# Support vector machine

A

**support vector machine (SVM)** is a

supervised learning technique first discussed by

Vladimir Vapnik. An SVM is a

maximum-margin hyperplane that lies in some

space. Given training examples labeled either "yes" or "no", a maximum-margin hyperplane splits the "yes" and "no" training examples, such that the distance from the closest examples (the

margin) to the hyperplane is maximized.

The use of the maximum-margin hyperplane is motivated by statistical learning theory, which provides a probabilistic test error bound which is minimized when the margin is maximized.

If there exists no hyperplane that can split the "yes" and "no" examples, an SVM will choose a hyperplane that splits the examples as cleanly as possible, while still maximizing the distance to the nearest cleanly split examples.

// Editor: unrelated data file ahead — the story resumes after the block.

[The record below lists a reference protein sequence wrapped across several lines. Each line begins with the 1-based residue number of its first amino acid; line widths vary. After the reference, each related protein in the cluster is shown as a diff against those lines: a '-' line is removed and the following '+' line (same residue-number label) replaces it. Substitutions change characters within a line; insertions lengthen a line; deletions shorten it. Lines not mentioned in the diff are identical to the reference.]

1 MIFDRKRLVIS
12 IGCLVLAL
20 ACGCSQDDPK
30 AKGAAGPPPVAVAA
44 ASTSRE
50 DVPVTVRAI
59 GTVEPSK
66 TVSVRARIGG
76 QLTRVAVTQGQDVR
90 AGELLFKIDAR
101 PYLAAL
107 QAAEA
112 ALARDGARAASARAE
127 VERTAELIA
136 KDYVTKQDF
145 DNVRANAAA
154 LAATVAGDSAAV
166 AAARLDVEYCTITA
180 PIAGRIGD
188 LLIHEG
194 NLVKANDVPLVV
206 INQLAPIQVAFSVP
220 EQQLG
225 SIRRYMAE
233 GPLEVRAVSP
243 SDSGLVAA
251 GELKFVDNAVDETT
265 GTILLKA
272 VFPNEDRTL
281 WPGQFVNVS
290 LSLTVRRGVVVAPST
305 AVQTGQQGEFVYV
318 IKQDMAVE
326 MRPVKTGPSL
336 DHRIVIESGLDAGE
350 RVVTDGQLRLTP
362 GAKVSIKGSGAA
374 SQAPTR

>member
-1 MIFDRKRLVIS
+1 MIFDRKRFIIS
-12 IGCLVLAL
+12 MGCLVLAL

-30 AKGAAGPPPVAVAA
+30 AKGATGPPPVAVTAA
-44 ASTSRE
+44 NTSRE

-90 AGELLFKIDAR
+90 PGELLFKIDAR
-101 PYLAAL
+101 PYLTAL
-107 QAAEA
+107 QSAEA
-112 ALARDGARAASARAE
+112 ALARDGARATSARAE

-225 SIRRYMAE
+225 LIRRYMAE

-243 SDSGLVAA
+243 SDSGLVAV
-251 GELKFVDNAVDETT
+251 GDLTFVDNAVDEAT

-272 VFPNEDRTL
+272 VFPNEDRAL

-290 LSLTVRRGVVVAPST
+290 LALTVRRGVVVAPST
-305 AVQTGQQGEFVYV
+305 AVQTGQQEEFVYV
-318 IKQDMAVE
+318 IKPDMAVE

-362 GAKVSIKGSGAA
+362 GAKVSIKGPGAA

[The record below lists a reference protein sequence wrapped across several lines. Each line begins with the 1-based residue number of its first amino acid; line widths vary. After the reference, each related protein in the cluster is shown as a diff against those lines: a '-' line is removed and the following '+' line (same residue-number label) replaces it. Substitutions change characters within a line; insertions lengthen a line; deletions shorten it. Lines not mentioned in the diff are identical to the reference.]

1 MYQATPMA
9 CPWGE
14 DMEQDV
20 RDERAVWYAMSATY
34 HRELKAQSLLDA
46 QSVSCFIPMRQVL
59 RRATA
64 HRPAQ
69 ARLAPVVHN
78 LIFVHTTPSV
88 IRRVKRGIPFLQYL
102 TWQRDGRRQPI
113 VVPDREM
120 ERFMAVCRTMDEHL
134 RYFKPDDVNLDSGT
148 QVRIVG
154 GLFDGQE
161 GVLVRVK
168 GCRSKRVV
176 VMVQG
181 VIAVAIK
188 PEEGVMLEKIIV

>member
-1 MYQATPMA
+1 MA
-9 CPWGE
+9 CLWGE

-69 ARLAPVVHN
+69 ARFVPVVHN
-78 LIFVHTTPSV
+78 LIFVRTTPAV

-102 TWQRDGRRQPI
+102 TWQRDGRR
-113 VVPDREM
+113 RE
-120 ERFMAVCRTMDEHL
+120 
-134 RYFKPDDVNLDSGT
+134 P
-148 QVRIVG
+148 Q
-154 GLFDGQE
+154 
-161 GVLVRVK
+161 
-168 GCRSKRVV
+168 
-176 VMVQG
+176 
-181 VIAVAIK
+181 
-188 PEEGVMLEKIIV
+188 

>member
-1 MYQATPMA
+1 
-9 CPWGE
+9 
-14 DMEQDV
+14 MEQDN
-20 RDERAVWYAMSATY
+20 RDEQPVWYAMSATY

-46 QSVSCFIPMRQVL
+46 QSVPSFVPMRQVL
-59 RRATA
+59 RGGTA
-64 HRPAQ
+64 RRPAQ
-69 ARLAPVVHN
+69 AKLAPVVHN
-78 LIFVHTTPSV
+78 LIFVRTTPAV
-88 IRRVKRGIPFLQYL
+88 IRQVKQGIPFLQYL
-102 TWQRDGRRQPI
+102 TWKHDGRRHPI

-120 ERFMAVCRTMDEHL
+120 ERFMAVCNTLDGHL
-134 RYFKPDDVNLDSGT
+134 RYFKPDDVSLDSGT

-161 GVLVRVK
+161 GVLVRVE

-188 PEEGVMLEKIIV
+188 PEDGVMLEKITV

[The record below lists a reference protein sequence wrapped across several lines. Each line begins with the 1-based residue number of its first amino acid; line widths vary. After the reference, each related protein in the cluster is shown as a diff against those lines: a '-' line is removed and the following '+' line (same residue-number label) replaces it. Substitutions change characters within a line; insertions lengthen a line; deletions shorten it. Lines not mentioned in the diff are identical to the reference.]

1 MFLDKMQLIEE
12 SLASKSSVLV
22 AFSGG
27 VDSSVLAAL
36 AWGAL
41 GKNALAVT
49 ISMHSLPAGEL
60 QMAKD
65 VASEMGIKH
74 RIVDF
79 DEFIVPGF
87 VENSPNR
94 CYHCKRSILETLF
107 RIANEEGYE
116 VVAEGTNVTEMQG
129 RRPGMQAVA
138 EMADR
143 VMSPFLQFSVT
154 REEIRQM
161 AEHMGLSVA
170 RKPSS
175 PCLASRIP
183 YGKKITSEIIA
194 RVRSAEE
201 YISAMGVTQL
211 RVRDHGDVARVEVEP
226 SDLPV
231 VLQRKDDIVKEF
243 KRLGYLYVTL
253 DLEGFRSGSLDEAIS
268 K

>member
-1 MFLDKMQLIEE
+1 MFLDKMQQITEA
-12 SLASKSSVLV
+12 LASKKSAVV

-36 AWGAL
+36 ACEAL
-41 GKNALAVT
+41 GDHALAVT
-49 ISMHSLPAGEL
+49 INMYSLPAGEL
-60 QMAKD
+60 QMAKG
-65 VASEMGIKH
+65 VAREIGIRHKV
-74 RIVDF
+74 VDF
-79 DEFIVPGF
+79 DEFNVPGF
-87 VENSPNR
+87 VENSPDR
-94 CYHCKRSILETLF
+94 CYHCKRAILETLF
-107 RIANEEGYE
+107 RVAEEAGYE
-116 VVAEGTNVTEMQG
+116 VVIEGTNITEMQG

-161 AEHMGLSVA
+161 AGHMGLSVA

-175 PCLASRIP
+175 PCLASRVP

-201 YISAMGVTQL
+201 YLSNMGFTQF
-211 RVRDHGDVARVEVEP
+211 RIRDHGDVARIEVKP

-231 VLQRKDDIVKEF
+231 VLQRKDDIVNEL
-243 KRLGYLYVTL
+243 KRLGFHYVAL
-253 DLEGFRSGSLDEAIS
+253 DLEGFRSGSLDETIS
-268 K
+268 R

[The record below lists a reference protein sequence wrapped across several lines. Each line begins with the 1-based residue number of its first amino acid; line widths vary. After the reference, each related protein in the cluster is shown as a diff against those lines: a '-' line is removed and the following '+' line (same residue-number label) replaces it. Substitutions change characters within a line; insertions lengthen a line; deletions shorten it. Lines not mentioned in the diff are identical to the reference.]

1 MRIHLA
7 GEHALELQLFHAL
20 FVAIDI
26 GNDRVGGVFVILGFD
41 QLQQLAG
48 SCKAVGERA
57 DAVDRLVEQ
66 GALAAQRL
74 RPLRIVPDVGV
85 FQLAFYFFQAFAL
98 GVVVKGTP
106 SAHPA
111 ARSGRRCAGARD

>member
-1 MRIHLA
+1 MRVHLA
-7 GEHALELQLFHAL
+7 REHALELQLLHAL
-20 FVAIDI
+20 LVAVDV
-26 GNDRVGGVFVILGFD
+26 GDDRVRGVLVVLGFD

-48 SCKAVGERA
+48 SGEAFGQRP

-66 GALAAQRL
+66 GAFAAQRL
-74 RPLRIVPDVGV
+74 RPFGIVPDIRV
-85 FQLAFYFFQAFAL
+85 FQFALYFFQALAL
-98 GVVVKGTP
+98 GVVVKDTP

The parameters of the maximum-margin hyperplane are derived by solving a quadratic programming (QP) optimization problem. There exists several specialized algorithms for quickly solving the QP problem that arises from SVMs.

The original SVM was a linear classifier. However, Vapnik suggested using the kernel trick (originally proposed by Aizerman). In the kernel trick, every time a linear algorithm uses a dot product, replace it with a non-linear kernel function. This causes the linear algorithm to operate in a different space. For SVMs, using the kernel trick makes the maximum margin hyperplane be fit in a feature space. The feature space is a non-linear map from the original input space, usually of much higher dimensionality than the original input space. In this way, non-linear SVMs can be created. If the kernel used is a radial basis function, the corresponding feature space is a Hilbert space of infinite dimension. SVMs are well regularized, so the infinite dimension does not spoil the results.

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